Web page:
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  • March 16, 2022

    Municipal Courts: Justice Delivered Locally

    When your clients need representation in municipal court, it’s good to know the “big picture.” Municipal Judge and Circuit Court Commissioner Jason Hanson provides an overview of municipal courts and offers some practice tips.

    Hon. Jason J. Hanson

    court room

    While criminal law practitioners are naturally well-informed about practice in circuit court, those who don’t regularly handle traffic offense cases may be less familiar with municipal courts and their role in the unified court system.

    However, it is not uncommon for a client to have matters pending in municipal court, whether due to charges split between the two types of court or due to the trend towards charging more minor matters as ordinance violations rather than crimes.

    The purpose of this article is to give a basic introduction to municipal courts and provide a few important practice points.

    Municipal Court Authority

    The Wisconsin Constitution generally confers municipal courts with jurisdiction over proceedings arising from violations of municipal ordinances, with the details spelled out by statute.

    Jason Hanson Jason Hanson, U.W. 1998, is a Dane County court commissioner and municipal judge for the villages of DeForest and Windsor.

    About 240 municipal courts handle approximately 500,000 cases per year, ranging from parking violations and juvenile offenses to traffic offenses and other ordinance violations, such as retail theft, disorderly conduct, and drug possession.

    The courts range from the City of Milwaukee, with three full-time judges, to much smaller courts that meet only once a month or less.

    Most courts cover one municipality, while there are also multi-jurisdictional courts that handle cases from as many as fifteen municipalities. Some municipalities require the judge to be an attorney, but this is not required by statute, and about half of the municipal judges in Wisconsin are not attorneys. The judges, whether an attorney or not, are subject to the Wisconsin judicial ethics code and mandatory judicial education.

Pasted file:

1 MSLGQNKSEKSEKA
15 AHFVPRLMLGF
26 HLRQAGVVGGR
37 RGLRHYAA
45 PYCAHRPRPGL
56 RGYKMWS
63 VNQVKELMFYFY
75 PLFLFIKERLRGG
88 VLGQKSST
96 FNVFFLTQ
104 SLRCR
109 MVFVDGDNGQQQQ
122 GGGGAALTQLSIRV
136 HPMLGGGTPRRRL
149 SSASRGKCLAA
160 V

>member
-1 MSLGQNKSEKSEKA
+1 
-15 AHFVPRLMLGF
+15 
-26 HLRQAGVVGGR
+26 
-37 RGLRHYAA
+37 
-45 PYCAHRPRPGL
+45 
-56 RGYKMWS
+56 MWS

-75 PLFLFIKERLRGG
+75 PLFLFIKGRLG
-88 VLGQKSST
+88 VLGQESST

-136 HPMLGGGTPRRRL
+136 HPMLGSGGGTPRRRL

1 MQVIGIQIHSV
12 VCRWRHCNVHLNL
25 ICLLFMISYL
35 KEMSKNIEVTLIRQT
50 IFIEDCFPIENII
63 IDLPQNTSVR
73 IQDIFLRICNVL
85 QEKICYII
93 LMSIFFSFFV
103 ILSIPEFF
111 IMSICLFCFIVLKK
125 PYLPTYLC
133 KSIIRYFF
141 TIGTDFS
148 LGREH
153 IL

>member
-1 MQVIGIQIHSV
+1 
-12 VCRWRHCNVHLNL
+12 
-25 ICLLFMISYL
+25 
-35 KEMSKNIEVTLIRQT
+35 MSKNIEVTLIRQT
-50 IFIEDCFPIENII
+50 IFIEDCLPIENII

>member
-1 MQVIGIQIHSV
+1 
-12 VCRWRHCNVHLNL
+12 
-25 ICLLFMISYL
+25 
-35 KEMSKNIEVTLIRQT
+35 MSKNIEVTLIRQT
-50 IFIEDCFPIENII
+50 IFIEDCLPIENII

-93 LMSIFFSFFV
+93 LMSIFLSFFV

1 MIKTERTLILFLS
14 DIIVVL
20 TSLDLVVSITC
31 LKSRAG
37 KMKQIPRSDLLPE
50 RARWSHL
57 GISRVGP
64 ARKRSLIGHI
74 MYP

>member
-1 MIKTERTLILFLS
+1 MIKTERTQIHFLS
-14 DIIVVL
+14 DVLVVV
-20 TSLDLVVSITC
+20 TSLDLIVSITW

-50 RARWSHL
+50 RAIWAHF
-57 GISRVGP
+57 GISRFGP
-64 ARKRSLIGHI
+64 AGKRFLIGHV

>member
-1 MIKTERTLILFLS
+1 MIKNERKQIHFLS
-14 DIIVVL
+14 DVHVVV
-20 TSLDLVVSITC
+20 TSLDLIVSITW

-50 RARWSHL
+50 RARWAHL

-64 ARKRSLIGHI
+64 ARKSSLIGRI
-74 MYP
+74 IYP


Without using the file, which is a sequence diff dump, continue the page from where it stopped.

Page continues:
Municipal Court Proceedings

    In many ways, municipal court practice is similar to that in circuit court for non-criminal traffic and forfeiture offenses.

    Cases begin with an initial appearance, and pleas can be entered in person or by mail. Many courts allow for pleas and other materials to be submitted electronically, although there is no efiling system.

    Defendants in impaired driving cases may skip municipal court and have the case, including other offenses arising from the same incident, sent directly to circuit court for the purposes of a jury trial.

    There are strict deadlines for making direct transfer demands, and as discussed later, failure to meet these deadlines waives the right to later demand a jury trial, so particular attention must be paid to this. In such instances, the case permanently becomes a circuit court case with all matters handled there, just as though the case had been filed in circuit court in the first place.

    Other than in Milwaukee, there is no online tracking system resembling CCAP for cases that remain entirely in municipal court. Upon a guilty or no contest plea, the judge will impose a penalty, and these penalties, at least in adult cases, are generally limited to the imposition of a forfeiture or any applicable OWI-related consequences.